The genomics community has been enormously revolutionized by first- and next generation sequencing (NGS) technologies [1–3] that generated vast amounts of genetic data ranging from unicellular (bacteria) to multicellular (eukaryotic) genomes. However, no matter how good these technologies are, polymorphisms in a genome complicate the assembly process, results in lower quality, and the contiguity and completeness of assembly is significantly lower than would be expected from a homozygous template . Hence, there is a growing interest for the development of inbred lines, such as haploid and double haploid (DH) lines, which are particularly advantageous in genomics [5, 6] because of their homozygosity and their growth potential. Inbred lines are also useful in physical mapping  and in genetic mapping  which would enable precise positioning of the genes in the genome, and thus facilitate accurate identification of candidate genes. Furthermore, DHs are also useful for mutagenesis and genetic transformation studies [9–14].
An inbred line is normally produced by classical sibling mating which is not only time and space consuming, but also laborious and expensive, especially in organisms with long generation times. Alternatively, it can be produced via androgenesis or gynogenesis which both requires inactivation of the genetic material through chemical means or by ionizing radiations. For species with relatively large eggs (1.5 - 1.7 mm), with thick membrane that hardens upon contact with water and contains numerous oil globules like that of the three-spined stickleback, optimum inactivation of the genetic material of the eggs is difficult and hence gynogenesis should be favored. Gynogenesis is defined by Thorgaard  as an all maternal type of inheritance wherein the genetic material of the sperm does not contribute to the resulting embryo. This process occurs naturally in some fish species like in crucian carp and in several species of poecilids [16–18]. Induction of diploid gynogenesis involves egg activation by irradiated homologous or heterologous sperm, and diploidization by retention of the second polar body (meiotic gynogenesis) or suppression of the first mitotic cleavage (mitotic gynogenesis)  using strong physical treatments (i.e., shocks). The most commonly used treatments are either low or high temperatures (cold or heat shocks) or hydrostatic pressure. Under the influence of such treatments, the spindle fibers are destroyed and cell division stops resulting in the fusion of the daughter cells, thus forming diploid gynogenetic embryos. Mitotic gynogenesis was regarded as the fastest way to produce DH [completely inbred (homozygous) fish]. It requires only one round of gynogenetic manipulation. Production of DHs via meiotic gynogenesis, on the other hand, requires an additional 2-3 rounds of gynogenetic manipulations. Prior to the boom of the genomics era, artificial gynogenesis has already been applied in many fish species mainly because of its potential value in experimental genetics and aquaculture [20, 21]. Furthermore, it has played an important role in fish genetic improvement and control of reproduction . For instance, diploid gynogenetic fish were observed to grow faster and have stronger resistance to disease than haploids . Successful gynogenetic manipulations were done, e.g., in rainbow trout , medaka , common carp , muskellunge [25, 26], goldfish , Russian sturgeon and starlet , mud loach , sea lamprey , and in Wels- and channel catfish [6, 31].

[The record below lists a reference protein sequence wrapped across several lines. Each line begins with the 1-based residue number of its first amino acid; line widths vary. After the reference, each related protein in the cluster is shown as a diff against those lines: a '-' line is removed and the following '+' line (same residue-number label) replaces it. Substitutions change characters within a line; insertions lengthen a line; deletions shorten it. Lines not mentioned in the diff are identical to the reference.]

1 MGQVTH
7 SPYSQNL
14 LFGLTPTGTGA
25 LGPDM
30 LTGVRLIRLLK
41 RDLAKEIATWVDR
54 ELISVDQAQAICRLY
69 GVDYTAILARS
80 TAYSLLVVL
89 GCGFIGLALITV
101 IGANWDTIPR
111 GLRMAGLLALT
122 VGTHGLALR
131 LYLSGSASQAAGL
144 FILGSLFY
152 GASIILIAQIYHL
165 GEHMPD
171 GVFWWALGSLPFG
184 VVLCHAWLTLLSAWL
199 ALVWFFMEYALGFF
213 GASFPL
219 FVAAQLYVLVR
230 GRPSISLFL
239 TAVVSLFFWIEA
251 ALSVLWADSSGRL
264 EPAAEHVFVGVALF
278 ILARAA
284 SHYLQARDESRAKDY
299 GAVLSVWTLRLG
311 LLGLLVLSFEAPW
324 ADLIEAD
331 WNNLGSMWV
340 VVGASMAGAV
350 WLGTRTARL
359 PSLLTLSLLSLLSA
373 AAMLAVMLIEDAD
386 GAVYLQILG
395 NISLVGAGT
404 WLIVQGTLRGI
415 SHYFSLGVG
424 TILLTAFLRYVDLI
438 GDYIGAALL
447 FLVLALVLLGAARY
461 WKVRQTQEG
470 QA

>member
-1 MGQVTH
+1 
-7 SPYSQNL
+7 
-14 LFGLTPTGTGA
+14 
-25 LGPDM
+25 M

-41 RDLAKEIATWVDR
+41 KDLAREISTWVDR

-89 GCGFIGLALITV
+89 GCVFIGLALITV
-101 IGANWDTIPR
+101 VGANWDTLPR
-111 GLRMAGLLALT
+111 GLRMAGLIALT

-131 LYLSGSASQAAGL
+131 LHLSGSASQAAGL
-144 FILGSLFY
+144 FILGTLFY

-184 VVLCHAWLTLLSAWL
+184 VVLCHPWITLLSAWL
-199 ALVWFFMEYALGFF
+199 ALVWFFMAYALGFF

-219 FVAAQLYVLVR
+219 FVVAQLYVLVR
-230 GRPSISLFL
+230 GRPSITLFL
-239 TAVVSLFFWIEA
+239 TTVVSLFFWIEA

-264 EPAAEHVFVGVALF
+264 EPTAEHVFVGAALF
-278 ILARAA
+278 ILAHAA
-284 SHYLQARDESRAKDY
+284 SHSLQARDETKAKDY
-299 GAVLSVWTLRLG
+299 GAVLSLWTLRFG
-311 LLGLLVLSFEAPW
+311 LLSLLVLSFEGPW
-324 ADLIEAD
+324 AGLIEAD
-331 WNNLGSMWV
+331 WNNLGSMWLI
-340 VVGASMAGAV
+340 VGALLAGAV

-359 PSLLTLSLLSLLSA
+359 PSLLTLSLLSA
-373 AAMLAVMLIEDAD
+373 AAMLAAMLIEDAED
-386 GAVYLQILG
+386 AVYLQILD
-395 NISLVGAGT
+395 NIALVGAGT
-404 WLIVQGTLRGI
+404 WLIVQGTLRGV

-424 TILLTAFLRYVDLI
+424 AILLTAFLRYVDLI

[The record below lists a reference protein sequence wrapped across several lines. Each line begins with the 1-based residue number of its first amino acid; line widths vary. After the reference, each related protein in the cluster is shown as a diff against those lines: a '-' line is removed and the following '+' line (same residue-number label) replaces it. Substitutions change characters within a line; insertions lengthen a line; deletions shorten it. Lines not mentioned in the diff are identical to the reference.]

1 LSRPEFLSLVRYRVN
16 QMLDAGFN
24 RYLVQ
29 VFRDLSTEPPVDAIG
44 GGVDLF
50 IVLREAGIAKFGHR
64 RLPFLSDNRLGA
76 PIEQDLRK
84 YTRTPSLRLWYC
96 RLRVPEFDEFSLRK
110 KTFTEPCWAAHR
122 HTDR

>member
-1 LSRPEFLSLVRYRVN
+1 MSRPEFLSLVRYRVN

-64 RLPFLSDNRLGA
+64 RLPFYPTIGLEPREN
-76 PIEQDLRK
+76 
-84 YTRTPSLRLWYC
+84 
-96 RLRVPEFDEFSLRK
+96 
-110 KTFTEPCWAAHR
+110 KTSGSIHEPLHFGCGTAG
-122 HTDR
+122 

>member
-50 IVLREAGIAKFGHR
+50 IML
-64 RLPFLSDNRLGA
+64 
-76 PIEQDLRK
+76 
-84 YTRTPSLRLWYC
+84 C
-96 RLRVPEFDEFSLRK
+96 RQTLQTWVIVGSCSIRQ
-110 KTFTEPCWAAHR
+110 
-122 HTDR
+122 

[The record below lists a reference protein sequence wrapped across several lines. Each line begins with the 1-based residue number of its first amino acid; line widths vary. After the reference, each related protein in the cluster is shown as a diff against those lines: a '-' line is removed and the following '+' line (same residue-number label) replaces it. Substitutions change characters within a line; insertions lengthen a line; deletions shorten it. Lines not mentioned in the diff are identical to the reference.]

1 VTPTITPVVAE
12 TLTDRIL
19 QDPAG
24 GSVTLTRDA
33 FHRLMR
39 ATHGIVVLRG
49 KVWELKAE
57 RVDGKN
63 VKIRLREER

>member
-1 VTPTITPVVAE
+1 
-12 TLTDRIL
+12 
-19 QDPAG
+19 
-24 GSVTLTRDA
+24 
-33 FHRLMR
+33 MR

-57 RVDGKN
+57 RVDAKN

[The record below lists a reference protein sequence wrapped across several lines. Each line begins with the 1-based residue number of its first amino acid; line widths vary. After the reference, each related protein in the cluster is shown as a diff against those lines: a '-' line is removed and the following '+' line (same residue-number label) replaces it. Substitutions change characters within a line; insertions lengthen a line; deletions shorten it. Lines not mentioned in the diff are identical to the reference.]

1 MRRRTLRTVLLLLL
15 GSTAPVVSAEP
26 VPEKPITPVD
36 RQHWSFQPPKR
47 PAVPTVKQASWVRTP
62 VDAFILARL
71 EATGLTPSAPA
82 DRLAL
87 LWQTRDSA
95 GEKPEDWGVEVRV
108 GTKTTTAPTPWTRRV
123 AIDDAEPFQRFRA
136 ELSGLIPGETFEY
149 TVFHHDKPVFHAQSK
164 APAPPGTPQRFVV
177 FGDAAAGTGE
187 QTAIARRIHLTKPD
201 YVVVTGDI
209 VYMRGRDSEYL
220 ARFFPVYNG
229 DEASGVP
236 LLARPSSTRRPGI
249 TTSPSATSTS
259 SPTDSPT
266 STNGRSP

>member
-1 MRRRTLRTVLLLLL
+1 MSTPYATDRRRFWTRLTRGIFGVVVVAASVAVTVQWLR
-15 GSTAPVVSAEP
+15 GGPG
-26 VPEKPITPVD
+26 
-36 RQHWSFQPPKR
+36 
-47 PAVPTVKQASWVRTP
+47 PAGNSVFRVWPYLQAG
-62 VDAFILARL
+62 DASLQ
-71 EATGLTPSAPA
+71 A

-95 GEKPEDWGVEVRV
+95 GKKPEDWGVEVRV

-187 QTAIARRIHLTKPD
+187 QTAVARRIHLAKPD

The three-spined stickleback is a teleost that exhibits multiple examples of parallel evolution. It inhabits different marine, estuarine, and freshwater systems all over the Northern hemisphere and is characterized by rapid and repeated ecological and phenotypic divergence from the marine ancestor to the freshwater forms [32, 33]. Like other model systems, the linkage and chromosome maps of this fish have already been published [34, 35] and its genome sequenced . Genomic information has now been used to understand many fundamental evolutionary problems. For instance, the successful elucidation of the evolution of body armor reduction in three-spined sticklebacks from the phenotypic down to the gene level  prompted Gibson  to elevate the status of this species to an evolutionary supermodel. The advent of NGS has also advanced studies on the population genomics of this species . However despite all these developments, the problem with polymorphism remains and left a significant part of the genome unassembled. Thus, increasing the need for the production of an inbred three-spined stickleback.
In our knowledge, no inbred line is available in this species partly because the emphasis has always been on the study of natural populations. Information about effective modification of genotype in this species was limited only to ploidy manipulation using temperature shock that resulted in the production of triploid and haploid individuals [40, 41]. These haploids would be ideal for genomics but as in many attempts of fish haploid production, these haploids survived only until embryonic development [20, 42–46] or right after hatching [10, 47, 48] and hence do not provide enough template material for downstream processing.
Here, we present a working protocol for the induction of gynogenesis using a combination of sperm UV irradiation and heat shock (HS) treatment. This study aims at producing inbred lines of the three-spined stickleback suited not only for whole genome sequencing, physical and genetic mapping but also for future mutagenesis and experimental studies. Success of gynogenesis is confirmed by microsatellite DNA analysis and the ploidy of the gynogenetic embryos/larvae is verified by flow cytometry.